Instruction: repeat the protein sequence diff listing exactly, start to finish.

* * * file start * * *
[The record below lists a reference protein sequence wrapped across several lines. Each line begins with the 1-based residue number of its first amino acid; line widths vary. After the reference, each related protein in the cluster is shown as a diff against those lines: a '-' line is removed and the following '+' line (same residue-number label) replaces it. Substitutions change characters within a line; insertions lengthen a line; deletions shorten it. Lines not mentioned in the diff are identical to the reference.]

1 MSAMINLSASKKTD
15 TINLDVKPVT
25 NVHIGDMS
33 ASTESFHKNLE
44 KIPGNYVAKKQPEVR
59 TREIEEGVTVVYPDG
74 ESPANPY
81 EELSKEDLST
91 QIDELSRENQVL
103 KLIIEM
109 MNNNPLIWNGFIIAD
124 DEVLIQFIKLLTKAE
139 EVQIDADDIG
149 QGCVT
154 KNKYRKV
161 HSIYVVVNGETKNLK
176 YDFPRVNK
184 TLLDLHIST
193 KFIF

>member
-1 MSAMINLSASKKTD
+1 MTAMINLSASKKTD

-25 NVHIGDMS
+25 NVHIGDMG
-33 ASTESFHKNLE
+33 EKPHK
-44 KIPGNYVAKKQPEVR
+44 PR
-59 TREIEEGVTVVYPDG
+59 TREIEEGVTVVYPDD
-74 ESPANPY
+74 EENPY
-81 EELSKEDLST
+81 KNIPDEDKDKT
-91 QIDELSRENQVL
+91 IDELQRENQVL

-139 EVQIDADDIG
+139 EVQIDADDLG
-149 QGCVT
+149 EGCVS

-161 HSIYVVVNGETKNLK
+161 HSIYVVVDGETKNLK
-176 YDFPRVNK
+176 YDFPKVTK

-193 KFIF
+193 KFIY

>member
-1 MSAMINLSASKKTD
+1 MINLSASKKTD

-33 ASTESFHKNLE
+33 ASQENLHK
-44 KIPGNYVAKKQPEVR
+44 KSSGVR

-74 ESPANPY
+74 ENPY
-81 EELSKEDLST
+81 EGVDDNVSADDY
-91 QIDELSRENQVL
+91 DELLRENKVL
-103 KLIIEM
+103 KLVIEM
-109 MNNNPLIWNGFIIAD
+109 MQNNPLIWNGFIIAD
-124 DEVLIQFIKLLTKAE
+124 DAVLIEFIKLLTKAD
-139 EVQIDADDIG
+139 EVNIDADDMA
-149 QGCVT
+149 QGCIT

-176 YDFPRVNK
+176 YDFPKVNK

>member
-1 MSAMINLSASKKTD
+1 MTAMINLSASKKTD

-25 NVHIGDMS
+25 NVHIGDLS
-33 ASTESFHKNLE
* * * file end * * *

[The record below lists a reference protein sequence wrapped across several lines. Each line begins with the 1-based residue number of its first amino acid; line widths vary. After the reference, each related protein in the cluster is shown as a diff against those lines: a '-' line is removed and the following '+' line (same residue-number label) replaces it. Substitutions change characters within a line; insertions lengthen a line; deletions shorten it. Lines not mentioned in the diff are identical to the reference.]

1 MSAMINLSASKKTD
15 TINLDVKPVT
25 NVHIGDMS
33 ASTESFHKNLE
44 KIPGNYVAKKQPEVR
59 TREIEEGVTVVYPDG
74 ESPANPY
81 EELSKEDLST
91 QIDELSRENQVL
103 KLIIEM
109 MNNNPLIWNGFIIAD
124 DEVLIQFIKLLTKAE
139 EVQIDADDIG
149 QGCVT
154 KNKYRKV
161 HSIYVVVNGETKNLK
176 YDFPRVNK
184 TLLDLHIST
193 KFIF

>member
-1 MSAMINLSASKKTD
+1 MTAMINLSASKKTD

-25 NVHIGDMS
+25 NVHIGDMG
-33 ASTESFHKNLE
+33 EKPHK
-44 KIPGNYVAKKQPEVR
+44 PR
-59 TREIEEGVTVVYPDG
+59 TREIEEGVTVVYPDD
-74 ESPANPY
+74 EENPY
-81 EELSKEDLST
+81 KNIPDEDKDKT
-91 QIDELSRENQVL
+91 IDELQRENQVL

-139 EVQIDADDIG
+139 EVQIDADDLG
-149 QGCVT
+149 EGCVS

-161 HSIYVVVNGETKNLK
+161 HSIYVVVDGETKNLK
-176 YDFPRVNK
+176 YDFPKVTK

-193 KFIF
+193 KFIY

>member
-1 MSAMINLSASKKTD
+1 MINLSASKKTD

-33 ASTESFHKNLE
+33 ASQENLHK
-44 KIPGNYVAKKQPEVR
+44 KSSGVR

-74 ESPANPY
+74 ENPY
-81 EELSKEDLST
+81 EGVDDNVSADDY
-91 QIDELSRENQVL
+91 DELLRENKVL
-103 KLIIEM
+103 KLVIEM
-109 MNNNPLIWNGFIIAD
+109 MQNNPLIWNGFIIAD
-124 DEVLIQFIKLLTKAE
+124 DAVLIEFIKLLTKAD
-139 EVQIDADDIG
+139 EVNIDADDMA
-149 QGCVT
+149 QGCIT

-176 YDFPRVNK
+176 YDFPKVNK

>member
-1 MSAMINLSASKKTD
+1 MTAMINLSASKKTD

-25 NVHIGDMS
+25 NVHIGDLS
-33 ASTESFHKNLE